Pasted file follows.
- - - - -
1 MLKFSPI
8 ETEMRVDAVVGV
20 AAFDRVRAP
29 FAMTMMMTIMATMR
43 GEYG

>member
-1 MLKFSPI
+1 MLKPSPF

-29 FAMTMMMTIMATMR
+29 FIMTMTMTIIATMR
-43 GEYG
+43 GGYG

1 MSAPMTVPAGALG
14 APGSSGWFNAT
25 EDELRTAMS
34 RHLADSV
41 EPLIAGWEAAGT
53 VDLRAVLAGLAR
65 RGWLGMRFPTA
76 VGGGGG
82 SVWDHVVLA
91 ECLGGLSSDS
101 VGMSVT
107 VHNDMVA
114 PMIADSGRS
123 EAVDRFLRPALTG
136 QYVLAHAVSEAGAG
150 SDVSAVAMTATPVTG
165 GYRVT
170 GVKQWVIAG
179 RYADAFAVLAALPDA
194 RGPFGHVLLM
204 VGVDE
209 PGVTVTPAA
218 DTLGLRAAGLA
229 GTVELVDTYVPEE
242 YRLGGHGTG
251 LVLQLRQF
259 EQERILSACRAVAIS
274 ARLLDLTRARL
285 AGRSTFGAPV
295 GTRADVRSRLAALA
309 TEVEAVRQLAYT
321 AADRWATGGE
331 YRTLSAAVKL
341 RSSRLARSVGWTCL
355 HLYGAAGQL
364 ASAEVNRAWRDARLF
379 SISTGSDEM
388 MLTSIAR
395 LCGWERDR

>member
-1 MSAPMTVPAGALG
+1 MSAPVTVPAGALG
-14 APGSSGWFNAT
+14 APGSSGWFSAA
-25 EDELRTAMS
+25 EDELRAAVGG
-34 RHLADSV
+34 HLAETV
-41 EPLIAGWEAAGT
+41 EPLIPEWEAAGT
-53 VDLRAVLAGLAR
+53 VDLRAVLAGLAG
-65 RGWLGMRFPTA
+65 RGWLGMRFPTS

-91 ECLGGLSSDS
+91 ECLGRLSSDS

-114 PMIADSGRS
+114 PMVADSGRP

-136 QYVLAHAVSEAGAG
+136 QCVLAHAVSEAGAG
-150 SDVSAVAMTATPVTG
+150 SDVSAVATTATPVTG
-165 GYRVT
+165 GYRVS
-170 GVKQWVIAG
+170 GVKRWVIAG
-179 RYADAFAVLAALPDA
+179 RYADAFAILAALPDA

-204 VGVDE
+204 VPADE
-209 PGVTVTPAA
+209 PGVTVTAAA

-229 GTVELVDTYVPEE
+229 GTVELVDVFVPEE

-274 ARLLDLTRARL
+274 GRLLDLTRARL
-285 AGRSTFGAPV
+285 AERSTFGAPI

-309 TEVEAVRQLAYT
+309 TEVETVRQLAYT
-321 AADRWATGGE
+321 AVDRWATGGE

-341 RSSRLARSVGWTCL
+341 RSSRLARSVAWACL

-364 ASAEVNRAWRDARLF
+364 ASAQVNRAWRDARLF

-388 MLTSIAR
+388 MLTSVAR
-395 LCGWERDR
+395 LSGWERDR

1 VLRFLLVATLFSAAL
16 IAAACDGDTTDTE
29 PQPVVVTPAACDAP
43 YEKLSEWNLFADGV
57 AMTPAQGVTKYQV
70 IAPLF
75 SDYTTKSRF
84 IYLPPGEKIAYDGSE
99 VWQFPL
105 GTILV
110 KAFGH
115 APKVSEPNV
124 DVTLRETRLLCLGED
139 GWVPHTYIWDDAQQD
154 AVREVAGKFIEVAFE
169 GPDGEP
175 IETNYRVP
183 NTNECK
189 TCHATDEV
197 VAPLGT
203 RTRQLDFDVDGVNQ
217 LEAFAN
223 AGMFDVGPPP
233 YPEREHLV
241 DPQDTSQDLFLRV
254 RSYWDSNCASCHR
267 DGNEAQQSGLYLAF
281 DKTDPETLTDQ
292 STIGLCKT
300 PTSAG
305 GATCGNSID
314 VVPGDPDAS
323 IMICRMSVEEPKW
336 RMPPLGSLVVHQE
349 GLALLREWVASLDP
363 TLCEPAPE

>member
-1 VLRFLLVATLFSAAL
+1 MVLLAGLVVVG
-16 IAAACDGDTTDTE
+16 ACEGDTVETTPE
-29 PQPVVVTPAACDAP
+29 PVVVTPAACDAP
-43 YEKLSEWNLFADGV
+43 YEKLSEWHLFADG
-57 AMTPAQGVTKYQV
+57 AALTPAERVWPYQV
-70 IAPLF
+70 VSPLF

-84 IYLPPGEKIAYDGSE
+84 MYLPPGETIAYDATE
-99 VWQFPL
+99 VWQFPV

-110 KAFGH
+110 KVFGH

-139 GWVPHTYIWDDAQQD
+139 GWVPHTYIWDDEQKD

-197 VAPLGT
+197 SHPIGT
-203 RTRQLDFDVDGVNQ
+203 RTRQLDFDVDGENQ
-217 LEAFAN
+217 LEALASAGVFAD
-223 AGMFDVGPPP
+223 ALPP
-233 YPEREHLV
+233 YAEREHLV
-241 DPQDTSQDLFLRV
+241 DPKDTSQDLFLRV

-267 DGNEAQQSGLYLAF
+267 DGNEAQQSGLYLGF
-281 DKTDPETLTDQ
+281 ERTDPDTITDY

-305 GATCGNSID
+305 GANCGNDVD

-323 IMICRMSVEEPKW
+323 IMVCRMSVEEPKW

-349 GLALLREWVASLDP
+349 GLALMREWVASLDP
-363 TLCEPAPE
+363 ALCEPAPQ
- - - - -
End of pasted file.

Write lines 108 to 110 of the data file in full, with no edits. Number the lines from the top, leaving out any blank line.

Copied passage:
70 IAPLF
75 SDYTTKSRF
84 IYLPPGEKIAYDGSE